State laws that will be overturned include warnings as to the risk of cancer, birth defects, reproductive health issues and allergic reactions associated with sulfiting agents in bulk food. That is why 37 State attorney generals, Democrats and Republicans, oppose this bill. A bipartisan Association of Food and Drug officials also have strong concerns about the legislation.

Let me quote from them. It says, this bill, H.R. 4167 , ``undermines our Nation's whole biosurveillance system by preempting and invalidating many of the State and local food safety laws and regulations that provide necessary authority for State and local agencies to operate food safety and security programs. The pre-9/11 concept embodied in this bill is very much out of line with the current threats that confront our food safety and security system.''

The Association of Food and Drug Officials also said that H.R. 4167 will severely hamper the FDA's ability to detect and respond to acts of terrorism. Again, quoting from this report, it says our current food safety and security system will be significantly disrupted, and our inability to track suspected acts of intentional alteration will be exploited by those who seek to do our Nation harm.

Mr. Speaker, I would like to direct your attention to these two pictures. Which meat do you think is older, the red meat on top or the brown meat on the bottom? It is not really a trick question, but both of these packages of meat were packaged at the same time. Both have been sitting in a refrigerator side by side for 5 months. The meat on the top has been packaged with carbon monoxide which causes the meat to look fresh and red long into the future. The meat on the bottom has not been treated with carbon monoxide. It is brown and it is slimy.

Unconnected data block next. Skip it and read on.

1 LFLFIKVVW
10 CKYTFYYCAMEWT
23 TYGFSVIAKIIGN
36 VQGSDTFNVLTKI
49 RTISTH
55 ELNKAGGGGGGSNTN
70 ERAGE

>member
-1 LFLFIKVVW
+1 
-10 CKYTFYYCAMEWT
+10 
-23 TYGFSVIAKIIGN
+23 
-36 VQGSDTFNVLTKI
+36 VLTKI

Like I said, the meat on the top is 5 months old and looks as good as new, but it is not. If consumed, you could become severely ill from a food-borne pathogen like E. coli and possibly die from the red meat here on the top.

The FDA, without any independent study, has no objection to allowing meat to be packaged in carbon monoxide. The FDA merely reviewed the meat industry's carbon monoxide proposal. Review is not the same as independent research. By allowing the injection of carbon monoxide in meat and seafood packaging, the meat industry stands to gain $1 billion per year because meat begins to turn brown. When it does, consumers reject it.

Consumers rely on color to determine freshness. Numerous studies from 1972 to 2003 cite color as the most important factors consumers use to determine what meat to buy. The whole purpose behind this carbon monoxide packaging is to extend the shelf life of meat and seafood and to deceive the consumer into thinking the product is fresh. Today, States may pass their own laws and put labels on meat that has been packaged with carbon monoxide, but those laws will be overturned if this bill, H.R. 4167 , becomes law.